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Valve makes paid 'Advanced Access' a clear feature on Steam now

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With more and more AAA publishers putting up special editions of games you can pay extra for, to play a few days before the main release, Valve has formally made "Advanced Access" a thing on Steam.

You know the drill, you've seen it right? "Buy the Deluxe Edition or the Special Edition, and you get to play 3 days before everyone else!" something to that effect anyway. Publishers have been using all sorts of naming and wording for it — until now. On top of Valve adjusting the refund rules recently, this whole Advanced Access thing is now, well — an actual thing on Steam.

Noticed by SteamDB creator Pavel Djundik on TopSpin 2K25 you'll see this for example:

Seems like Valve did a bit of a woops there though. The Learn more link actually goes to the Early Access info page instead of the new Advanced Access page. I'm sure they'll fix that soon though.

At least according to the Advanced Access page, it seems the feature is open to any developer to do this. As Valve say "Games by default will not include an Advanced Access pre-purchase option. This will be setup at the discretion of the developer/publisher creating and selling their products.". So it's not reserved for AAA.

With this getting promoted to be a proper official Steam feature, it's no surprise then to see them going over some of their rules like refunds to ensure people aren't gaming it by playing as much as possible before "release" (what does release even really mean now?) to refund it.

How do you feel about Advanced Access?

Article taken from GamingOnLinux.com.
Tags: Misc, Steam, Valve
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35 comments
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LungDrago Apr 25
Quoting: Phlebiac
Quoting: MasterSleortI say let free market forces dictate whether it is a feature that will stay or not. If people are getting burnt or don't feel the value is there, publishers will be hesitant to use the feature. After all it's also a way to get advanced negative reviews.

This is true - "advanced access" could result in negative reviews that destroy "release day" sales. Hopefully that's enough incentive for greedy publishers to be cautious about milking this too heavily.

It really depends on the number of people who get roped into this advanced access thing versus how many people wait patiently for the actual release day, and how many people in the advanced access actually refund their game. If you make most of your sales in AA and then people don't refund your mess, well, you're golden. :D
Eike Apr 25
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Quoting: LungDrago
Quoting: Phlebiac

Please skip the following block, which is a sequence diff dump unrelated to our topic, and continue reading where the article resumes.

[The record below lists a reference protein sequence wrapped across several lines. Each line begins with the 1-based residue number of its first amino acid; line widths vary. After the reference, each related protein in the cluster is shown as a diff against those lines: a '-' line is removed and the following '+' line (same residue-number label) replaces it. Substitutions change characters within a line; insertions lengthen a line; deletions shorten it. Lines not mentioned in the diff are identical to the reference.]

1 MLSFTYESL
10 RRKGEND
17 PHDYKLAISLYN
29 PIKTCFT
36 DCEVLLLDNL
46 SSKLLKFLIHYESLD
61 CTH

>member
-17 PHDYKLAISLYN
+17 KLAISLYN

Quoting: MasterSleortI say let free market forces dictate whether it is a feature that will stay or not. If people are getting burnt or don't feel the value is there, publishers will be hesitant to use the feature. After all it's also a way to get advanced negative reviews.

This is true - "advanced access" could result in negative reviews that destroy "release day" sales. Hopefully that's enough incentive for greedy publishers to be cautious about milking this too heavily.

It really depends on the number of people who get roped into this advanced access thing versus how many people wait patiently for the actual release day, and how many people in the advanced access actually refund their game. If you make most of your sales in AA and then people don't refund your mess, well, you're golden. :D

Aren't most release days sales preorders being fulfilled?
Sparhawk Apr 26
Makes the actual price of the game look cheaper and a better deal.
It's certainly a step in the wrong direction.
LungDrago Apr 27
Quoting: Eike
Quoting: LungDrago
Quoting: Phlebiac
Quoting: MasterSleortI say let free market forces dictate whether it is a feature that will stay or not. If people are getting burnt or don't feel the value is there, publishers will be hesitant to use the feature. After all it's also a way to get advanced negative reviews.

This is true - "advanced access" could result in negative reviews that destroy "release day" sales. Hopefully that's enough incentive for greedy publishers to be cautious about milking this too heavily.

It really depends on the number of people who get roped into this advanced access thing versus how many people wait patiently for the actual release day, and how many people in the advanced access actually refund their game. If you make most of your sales in AA and then people don't refund your mess, well, you're golden. :D

Aren't most release days sales preorders being fulfilled?

Yeah, I was taking into consideration the worst case scenario and AA is overall a slightly better idea than EA, I suppose.
sudoer Apr 29
Haven't read all the details but from the little I've read I think it's a good idea that fills the gap for the developers/publishers that don't want to develop from scratch in Early Access (out of secrecy for their project) but would rather do a beta test on Steam, which is not allowed on Steam if you don't go the EA route. Helldivers 2 comes to mind as the best example, it was multi-platform and it couldn't be tested properly with the vast amount of Steam users. Advanced Access would benefit both the dev (real test) and the consumer (don't buy 'til it's fixed) in this case.
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